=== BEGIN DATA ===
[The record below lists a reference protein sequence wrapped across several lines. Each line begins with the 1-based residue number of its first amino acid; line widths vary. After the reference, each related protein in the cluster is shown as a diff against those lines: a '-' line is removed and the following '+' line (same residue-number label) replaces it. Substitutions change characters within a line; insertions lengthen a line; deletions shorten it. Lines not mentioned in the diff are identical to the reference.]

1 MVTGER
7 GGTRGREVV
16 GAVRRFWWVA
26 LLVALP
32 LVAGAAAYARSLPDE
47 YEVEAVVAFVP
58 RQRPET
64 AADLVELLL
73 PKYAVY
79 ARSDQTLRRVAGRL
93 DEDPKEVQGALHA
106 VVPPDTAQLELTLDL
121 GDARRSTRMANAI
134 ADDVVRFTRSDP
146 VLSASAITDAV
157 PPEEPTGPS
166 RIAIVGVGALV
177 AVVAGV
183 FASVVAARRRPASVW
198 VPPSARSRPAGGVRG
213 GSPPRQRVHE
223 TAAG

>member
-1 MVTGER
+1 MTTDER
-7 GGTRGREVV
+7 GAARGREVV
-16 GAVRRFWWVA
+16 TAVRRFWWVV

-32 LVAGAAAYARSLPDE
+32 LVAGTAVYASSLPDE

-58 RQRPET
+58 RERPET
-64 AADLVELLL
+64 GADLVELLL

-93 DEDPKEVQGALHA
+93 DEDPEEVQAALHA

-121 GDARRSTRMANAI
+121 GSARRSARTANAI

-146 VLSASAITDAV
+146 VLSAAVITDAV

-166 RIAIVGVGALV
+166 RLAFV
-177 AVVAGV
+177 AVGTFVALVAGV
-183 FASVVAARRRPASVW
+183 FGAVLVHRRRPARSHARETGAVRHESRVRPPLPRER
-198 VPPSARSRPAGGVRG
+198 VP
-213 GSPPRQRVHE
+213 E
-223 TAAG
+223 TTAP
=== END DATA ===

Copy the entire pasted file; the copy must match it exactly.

[The record below lists a reference protein sequence wrapped across several lines. Each line begins with the 1-based residue number of its first amino acid; line widths vary. After the reference, each related protein in the cluster is shown as a diff against those lines: a '-' line is removed and the following '+' line (same residue-number label) replaces it. Substitutions change characters within a line; insertions lengthen a line; deletions shorten it. Lines not mentioned in the diff are identical to the reference.]

1 MVTGER
7 GGTRGREVV
16 GAVRRFWWVA
26 LLVALP
32 LVAGAAAYARSLPDE
47 YEVEAVVAFVP
58 RQRPET
64 AADLVELLL
73 PKYAVY
79 ARSDQTLRRVAGRL
93 DEDPKEVQGALHA
106 VVPPDTAQLELTLDL
121 GDARRSTRMANAI
134 ADDVVRFTRSDP
146 VLSASAITDAV
157 PPEEPTGPS
166 RIAIVGVGALV
177 AVVAGV
183 FASVVAARRRPASVW
198 VPPSARSRPAGGVRG
213 GSPPRQRVHE
223 TAAG

>member
-1 MVTGER
+1 MTTDER
-7 GGTRGREVV
+7 GAARGREVV
-16 GAVRRFWWVA
+16 TAVRRFWWVV

-32 LVAGAAAYARSLPDE
+32 LVAGTAVYASSLPDE

-58 RQRPET
+58 RERPET
-64 AADLVELLL
+64 GADLVELLL

-93 DEDPKEVQGALHA
+93 DEDPEEVQAALHA

-121 GDARRSTRMANAI
+121 GSARRSARTANAI

-146 VLSASAITDAV
+146 VLSAAVITDAV

-166 RIAIVGVGALV
+166 RLAFV
-177 AVVAGV
+177 AVGTFVALVAGV
-183 FASVVAARRRPASVW
+183 FGAVLVHRRRPARSHARETGAVRHESRVRPPLPRER
-198 VPPSARSRPAGGVRG
+198 VP
-213 GSPPRQRVHE
+213 E
-223 TAAG
+223 TTAP